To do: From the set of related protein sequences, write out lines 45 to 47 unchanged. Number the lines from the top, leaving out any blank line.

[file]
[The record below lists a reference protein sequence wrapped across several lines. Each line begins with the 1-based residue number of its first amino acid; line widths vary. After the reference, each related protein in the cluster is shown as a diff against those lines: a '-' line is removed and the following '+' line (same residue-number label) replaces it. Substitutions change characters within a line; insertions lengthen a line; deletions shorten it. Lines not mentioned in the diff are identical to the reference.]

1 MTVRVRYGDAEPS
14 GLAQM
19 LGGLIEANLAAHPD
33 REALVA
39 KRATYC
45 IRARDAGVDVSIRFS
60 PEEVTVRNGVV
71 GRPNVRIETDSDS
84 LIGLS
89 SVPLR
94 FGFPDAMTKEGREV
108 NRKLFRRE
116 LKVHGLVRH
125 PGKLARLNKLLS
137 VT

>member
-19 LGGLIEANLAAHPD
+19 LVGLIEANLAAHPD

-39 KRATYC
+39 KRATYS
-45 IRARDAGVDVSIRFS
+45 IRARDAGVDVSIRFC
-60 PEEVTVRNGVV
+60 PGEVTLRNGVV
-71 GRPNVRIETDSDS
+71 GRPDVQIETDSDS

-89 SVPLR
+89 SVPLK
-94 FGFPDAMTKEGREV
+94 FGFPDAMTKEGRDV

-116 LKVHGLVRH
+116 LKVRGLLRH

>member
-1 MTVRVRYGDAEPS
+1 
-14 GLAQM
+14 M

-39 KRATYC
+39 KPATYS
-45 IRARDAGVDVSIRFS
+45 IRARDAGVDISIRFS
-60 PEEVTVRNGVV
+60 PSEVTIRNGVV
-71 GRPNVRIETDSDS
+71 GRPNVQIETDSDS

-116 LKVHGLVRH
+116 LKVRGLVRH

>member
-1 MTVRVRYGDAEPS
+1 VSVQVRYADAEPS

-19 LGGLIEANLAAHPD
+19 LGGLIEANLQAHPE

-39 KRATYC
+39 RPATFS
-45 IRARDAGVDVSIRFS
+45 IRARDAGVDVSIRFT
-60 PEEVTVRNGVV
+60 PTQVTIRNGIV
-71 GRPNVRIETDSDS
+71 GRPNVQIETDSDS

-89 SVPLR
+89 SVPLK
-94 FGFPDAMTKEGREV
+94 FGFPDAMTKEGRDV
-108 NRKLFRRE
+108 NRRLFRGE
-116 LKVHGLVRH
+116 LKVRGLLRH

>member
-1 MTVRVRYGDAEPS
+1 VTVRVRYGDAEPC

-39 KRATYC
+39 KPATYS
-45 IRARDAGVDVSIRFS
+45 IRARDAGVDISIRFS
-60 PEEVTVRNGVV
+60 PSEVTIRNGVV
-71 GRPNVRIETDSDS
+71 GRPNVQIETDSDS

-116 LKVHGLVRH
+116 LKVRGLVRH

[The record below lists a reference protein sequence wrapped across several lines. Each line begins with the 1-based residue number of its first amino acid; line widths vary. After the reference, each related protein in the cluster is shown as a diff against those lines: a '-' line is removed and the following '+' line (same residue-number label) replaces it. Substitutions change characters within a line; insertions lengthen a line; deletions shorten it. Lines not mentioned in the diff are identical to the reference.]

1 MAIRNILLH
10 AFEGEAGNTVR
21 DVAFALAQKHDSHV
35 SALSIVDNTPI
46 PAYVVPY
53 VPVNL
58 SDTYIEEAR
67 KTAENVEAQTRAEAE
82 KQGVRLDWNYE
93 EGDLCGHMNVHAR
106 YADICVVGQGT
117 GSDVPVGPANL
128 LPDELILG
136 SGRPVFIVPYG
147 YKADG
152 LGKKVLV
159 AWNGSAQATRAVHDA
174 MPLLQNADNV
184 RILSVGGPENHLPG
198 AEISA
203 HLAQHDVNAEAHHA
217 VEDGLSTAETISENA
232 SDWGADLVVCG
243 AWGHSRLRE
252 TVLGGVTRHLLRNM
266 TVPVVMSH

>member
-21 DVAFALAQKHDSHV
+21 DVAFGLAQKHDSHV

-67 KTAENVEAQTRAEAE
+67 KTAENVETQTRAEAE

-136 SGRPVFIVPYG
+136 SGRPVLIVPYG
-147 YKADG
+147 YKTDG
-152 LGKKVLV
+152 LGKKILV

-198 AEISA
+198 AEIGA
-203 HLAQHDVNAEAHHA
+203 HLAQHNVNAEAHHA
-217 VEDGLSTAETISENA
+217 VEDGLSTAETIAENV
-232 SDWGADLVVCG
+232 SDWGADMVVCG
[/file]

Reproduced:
-71 GRPNVRIETDSDS
+71 GRPNVQIETDSDS

-116 LKVHGLVRH